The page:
Epidural anesthesia: option for painless child birth

Epidural anesthesia is the most common method applied for combating pain during delivery. The pregnant lady remain conscious and aware of the activities going on, but there is a numbness at the pelvic region.

Epidural is a combination of pain killing medications. It is injected at the small of the back to numb the lower part of the spine when labor is well established and the cervix is at least 3 to 4 cm wide. The medication prevents transmission of pain signals from the womb and cervix to the brain. Although, epidural could be administered any time during labor, it is preferably injected when the contraction becomes strong. Despite the numbness, a woman could sense the contraction during delivery.

How does epidural anesthesia work?

An epidural anesthetic blocks the nerve roots that lead to the uterus and lower part of the body.

These roots are located in a space near the spinal cord called the epidural space. This lies within the spine just outside the outer covering of the spinal cord.


According to the American Pregnancy Association Epidural is usually administered by : "Intravenous (IV) fluids will be started before active labor begins and prior to the procedure of placing the epidural. You can expect to receive 1-2 liters of IV fluids throughout labor and delivery. An anesthesiologist, a physician who specializes in anesthesia, an obstetrician, or nurse-anesthetist will administer your epidural".


Advantages of Epidural Anesthesia

  • Almost complete relief from pain with the patient being mobile.

  • No postpartum headache as in spinal anaesthesia.

  • Mother is conscious and alert throughout the labor.

  • It reduces anxiety and irritability caused due to labor pains.

  • An Australian study, reported in the journal BJOG,  that epidurals could prevent pelvic muscle damage during delivery. Pelvic muscle damage leads to organ prolapse in later life, when the weak elevator muscles could no longer hold the bladder and uterus in their respective places. Nearly 10 per cent women suffer from organ prolapse due to vaginal delivery.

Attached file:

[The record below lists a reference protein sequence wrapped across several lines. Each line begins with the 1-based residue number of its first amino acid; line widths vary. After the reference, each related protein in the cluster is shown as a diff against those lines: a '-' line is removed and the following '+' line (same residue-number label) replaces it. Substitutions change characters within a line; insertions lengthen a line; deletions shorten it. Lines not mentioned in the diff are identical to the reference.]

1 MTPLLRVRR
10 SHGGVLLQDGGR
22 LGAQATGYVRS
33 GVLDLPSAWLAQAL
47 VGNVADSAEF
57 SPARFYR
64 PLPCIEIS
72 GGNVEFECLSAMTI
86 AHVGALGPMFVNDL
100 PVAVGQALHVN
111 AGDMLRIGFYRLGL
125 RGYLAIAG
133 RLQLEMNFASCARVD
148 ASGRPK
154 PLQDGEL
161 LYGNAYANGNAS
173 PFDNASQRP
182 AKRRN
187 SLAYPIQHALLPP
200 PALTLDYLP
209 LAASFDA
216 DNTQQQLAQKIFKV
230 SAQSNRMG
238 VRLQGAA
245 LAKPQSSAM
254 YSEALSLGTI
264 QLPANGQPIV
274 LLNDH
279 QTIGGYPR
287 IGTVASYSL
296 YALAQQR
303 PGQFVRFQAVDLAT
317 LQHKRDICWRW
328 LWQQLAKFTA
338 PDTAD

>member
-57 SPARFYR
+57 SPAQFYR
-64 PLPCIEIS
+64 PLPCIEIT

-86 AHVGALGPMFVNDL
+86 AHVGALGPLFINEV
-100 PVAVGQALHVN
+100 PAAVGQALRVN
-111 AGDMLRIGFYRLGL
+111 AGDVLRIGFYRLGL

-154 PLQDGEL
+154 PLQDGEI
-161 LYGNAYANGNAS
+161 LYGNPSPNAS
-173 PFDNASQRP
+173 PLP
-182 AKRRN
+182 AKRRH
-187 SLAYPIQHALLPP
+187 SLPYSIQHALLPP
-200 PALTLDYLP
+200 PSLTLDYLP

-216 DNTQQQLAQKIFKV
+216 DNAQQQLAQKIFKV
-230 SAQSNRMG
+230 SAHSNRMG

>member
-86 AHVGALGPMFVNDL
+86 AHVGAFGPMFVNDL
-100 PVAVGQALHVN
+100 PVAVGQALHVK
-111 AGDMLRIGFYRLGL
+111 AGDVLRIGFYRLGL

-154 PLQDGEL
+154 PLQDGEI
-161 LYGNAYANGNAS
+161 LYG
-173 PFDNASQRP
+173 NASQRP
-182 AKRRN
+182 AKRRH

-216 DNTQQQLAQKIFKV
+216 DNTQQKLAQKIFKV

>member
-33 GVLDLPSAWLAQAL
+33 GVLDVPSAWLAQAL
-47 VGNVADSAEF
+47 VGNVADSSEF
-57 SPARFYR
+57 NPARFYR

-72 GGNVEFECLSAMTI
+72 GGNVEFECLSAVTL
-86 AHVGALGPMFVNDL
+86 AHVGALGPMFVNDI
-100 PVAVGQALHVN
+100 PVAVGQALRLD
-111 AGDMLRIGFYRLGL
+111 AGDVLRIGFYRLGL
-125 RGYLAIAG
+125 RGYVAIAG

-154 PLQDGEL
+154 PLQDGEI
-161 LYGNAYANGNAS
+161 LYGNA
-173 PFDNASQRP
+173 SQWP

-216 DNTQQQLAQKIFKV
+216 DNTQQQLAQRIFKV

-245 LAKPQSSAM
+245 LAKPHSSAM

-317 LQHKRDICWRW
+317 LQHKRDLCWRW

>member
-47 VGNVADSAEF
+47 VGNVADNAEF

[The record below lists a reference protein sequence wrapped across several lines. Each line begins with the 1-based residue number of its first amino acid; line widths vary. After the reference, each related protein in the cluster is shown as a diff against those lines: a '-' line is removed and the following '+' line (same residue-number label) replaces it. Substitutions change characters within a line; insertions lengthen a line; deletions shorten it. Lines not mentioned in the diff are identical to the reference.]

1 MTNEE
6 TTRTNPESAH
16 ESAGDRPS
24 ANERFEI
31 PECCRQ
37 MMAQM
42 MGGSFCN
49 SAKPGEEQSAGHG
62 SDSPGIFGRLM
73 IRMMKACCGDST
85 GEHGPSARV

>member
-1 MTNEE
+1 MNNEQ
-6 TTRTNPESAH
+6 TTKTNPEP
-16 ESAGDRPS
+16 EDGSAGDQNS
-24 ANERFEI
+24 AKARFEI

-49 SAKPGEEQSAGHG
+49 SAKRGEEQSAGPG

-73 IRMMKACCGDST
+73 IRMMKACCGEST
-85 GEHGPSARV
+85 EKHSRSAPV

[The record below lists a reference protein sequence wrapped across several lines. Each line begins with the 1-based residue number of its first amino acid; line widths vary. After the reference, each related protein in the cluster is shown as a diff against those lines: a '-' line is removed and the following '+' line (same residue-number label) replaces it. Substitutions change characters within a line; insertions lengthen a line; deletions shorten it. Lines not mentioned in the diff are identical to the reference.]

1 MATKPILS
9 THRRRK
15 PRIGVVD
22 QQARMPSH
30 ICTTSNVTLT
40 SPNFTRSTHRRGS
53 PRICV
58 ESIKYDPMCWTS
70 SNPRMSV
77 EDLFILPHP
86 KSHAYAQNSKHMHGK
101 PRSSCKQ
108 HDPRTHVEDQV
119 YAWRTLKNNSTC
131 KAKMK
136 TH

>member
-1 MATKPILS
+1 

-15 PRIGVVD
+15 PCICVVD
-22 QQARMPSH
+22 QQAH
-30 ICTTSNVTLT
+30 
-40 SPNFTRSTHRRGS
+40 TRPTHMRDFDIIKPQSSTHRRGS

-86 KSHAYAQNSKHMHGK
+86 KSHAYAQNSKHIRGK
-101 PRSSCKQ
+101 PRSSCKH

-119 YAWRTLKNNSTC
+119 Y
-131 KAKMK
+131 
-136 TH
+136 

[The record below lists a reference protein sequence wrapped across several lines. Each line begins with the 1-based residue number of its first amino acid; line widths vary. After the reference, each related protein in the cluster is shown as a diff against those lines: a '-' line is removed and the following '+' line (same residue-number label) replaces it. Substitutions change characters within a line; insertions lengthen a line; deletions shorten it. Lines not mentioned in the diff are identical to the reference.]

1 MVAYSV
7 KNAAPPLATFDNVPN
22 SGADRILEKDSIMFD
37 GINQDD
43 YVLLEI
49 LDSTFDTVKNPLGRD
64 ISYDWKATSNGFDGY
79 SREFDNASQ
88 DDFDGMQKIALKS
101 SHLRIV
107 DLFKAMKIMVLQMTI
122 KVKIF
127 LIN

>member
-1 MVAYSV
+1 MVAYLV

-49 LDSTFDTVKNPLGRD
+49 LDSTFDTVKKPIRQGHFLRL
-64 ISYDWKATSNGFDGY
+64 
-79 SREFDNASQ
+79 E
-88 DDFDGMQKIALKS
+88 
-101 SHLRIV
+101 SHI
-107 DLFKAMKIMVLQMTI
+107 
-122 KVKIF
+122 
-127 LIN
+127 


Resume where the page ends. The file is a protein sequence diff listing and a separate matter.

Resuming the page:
• Another  advantage of epidural anaesthesia is that it makes easy for instrumental delivery if any forceps are required and even is sufficient anaesthesia if an urgent caesarean section is required.


Disadvantages of Epidural Anesthesia

  • The biggest disadvantage is that in some case there is sudden drop in blood pressure.

  • Epidurals can cause nausea, dizziness, headache, backache, shivering and tinnitus.

  • Because of pelvic floor relaxation, baby's head may not rotate and forceps application may be required.

  • Complications such as meningitis can occur, but are extremely rare if adequate sterile precautions are used.

  • Some health experts claim that babies born to mothers on epidurals are sluggish. They might require resuscitation. The babies might appear disoriented. They might have problems latching to their mothers’ nipples, which prevent them from receiving their first milk.



However, the best option is still the natural way of giving birth.



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